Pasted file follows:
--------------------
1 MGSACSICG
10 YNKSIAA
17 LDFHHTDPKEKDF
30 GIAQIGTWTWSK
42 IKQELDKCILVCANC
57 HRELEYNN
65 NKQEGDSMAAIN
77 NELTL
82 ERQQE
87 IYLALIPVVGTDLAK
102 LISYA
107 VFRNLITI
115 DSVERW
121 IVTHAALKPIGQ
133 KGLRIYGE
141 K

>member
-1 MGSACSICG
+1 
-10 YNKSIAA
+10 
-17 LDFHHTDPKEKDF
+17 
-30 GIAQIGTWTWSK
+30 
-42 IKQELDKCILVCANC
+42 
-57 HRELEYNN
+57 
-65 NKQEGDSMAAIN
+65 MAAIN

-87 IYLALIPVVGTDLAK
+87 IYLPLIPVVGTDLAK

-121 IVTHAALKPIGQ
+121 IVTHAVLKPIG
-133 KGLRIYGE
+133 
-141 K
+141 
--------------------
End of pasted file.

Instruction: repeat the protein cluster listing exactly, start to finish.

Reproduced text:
1 MGSACSICG
10 YNKSIAA
17 LDFHHTDPKEKDF
30 GIAQIGTWTWSK
42 IKQELDKCILVCANC
57 HRELEYNN
65 NKQEGDSMAAIN
77 NELTL
82 ERQQE
87 IYLALIPVVGTDLAK
102 LISYA
107 VFRNLITI
115 DSVERW
121 IVTHAALKPIGQ
133 KGLRIYGE
141 K

>member
-1 MGSACSICG
+1 
-10 YNKSIAA
+10 
-17 LDFHHTDPKEKDF
+17 
-30 GIAQIGTWTWSK
+30 
-42 IKQELDKCILVCANC
+42 
-57 HRELEYNN
+57 
-65 NKQEGDSMAAIN
+65 MAAIN

-87 IYLALIPVVGTDLAK
+87 IYLPLIPVVGTDLAK

-121 IVTHAALKPIGQ
+121 IVTHAVLKPIG
-133 KGLRIYGE
+133 
-141 K
+141 